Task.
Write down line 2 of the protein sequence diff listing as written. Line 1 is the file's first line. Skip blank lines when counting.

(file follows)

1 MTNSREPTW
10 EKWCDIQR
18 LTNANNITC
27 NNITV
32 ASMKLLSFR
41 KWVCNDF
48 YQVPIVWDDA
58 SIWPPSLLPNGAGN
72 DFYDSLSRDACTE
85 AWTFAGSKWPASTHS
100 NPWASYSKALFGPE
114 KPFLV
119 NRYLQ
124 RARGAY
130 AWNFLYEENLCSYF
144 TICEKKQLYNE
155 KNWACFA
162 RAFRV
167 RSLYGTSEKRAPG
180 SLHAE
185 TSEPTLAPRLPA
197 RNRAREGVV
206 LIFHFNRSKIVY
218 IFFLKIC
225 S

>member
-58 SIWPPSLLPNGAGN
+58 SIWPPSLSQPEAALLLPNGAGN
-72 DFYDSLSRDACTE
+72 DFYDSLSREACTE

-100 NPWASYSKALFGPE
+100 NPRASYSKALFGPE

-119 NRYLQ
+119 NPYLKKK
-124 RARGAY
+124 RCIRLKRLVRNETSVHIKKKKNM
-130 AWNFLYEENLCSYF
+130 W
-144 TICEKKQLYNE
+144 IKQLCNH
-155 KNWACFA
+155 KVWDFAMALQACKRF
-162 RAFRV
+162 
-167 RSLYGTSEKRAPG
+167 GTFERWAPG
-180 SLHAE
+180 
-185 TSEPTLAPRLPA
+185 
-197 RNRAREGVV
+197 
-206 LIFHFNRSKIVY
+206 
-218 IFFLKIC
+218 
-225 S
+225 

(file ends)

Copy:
10 EKWCDIQR